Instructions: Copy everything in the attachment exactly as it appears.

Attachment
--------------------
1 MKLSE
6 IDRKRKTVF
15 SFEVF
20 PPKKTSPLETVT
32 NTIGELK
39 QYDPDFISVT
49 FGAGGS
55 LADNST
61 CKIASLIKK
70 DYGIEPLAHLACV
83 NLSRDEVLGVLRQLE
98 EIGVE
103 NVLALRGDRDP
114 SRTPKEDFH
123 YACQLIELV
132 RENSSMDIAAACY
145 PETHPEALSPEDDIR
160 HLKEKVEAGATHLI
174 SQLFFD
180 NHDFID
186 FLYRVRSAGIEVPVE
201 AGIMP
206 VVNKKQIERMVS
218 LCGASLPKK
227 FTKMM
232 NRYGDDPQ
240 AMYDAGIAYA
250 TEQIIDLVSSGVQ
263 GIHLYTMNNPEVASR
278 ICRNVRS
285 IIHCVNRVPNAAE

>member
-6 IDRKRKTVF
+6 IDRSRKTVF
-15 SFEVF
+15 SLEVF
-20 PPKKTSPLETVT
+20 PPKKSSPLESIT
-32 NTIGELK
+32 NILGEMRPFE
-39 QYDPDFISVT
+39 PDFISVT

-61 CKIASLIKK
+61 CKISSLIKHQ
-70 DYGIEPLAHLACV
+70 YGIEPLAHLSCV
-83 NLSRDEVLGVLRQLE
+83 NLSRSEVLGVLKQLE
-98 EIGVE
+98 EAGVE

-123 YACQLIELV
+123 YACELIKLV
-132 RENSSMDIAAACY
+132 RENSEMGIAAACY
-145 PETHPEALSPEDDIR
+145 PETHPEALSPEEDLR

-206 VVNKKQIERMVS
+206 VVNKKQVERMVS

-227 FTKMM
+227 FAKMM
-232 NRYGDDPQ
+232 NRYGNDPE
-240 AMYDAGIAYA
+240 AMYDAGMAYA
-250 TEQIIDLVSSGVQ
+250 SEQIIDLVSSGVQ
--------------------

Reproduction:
1 MKLSE
6 IDRKRKTVF
15 SFEVF
20 PPKKTSPLETVT
32 NTIGELK
39 QYDPDFISVT
49 FGAGGS
55 LADNST
61 CKIASLIKK
70 DYGIEPLAHLACV
83 NLSRDEVLGVLRQLE
98 EIGVE
103 NVLALRGDRDP
114 SRTPKEDFH
123 YACQLIELV
132 RENSSMDIAAACY
145 PETHPEALSPEDDIR
160 HLKEKVEAGATHLI
174 SQLFFD
180 NHDFID
186 FLYRVRSAGIEVPVE
201 AGIMP
206 VVNKKQIERMVS
218 LCGASLPKK
227 FTKMM
232 NRYGDDPQ
240 AMYDAGIAYA
250 TEQIIDLVSSGVQ
263 GIHLYTMNNPEVASR
278 ICRNVRS
285 IIHCVNRVPNAAE

>member
-6 IDRKRKTVF
+6 IDRSRKTVF
-15 SFEVF
+15 SLEVF
-20 PPKKTSPLETVT
+20 PPKKSSPLESIT
-32 NTIGELK
+32 NILGEMRPFE
-39 QYDPDFISVT
+39 PDFISVT

-61 CKIASLIKK
+61 CKISSLIKHQ
-70 DYGIEPLAHLACV
+70 YGIEPLAHLSCV
-83 NLSRDEVLGVLRQLE
+83 NLSRSEVLGVLKQLE
-98 EIGVE
+98 EAGVE

-123 YACQLIELV
+123 YACELIKLV
-132 RENSSMDIAAACY
+132 RENSEMGIAAACY
-145 PETHPEALSPEDDIR
+145 PETHPEALSPEEDLR

-206 VVNKKQIERMVS
+206 VVNKKQVERMVS

-227 FTKMM
+227 FAKMM
-232 NRYGDDPQ
+232 NRYGNDPE
-240 AMYDAGIAYA
+240 AMYDAGMAYA
-250 TEQIIDLVSSGVQ
+250 SEQIIDLVSSGVQ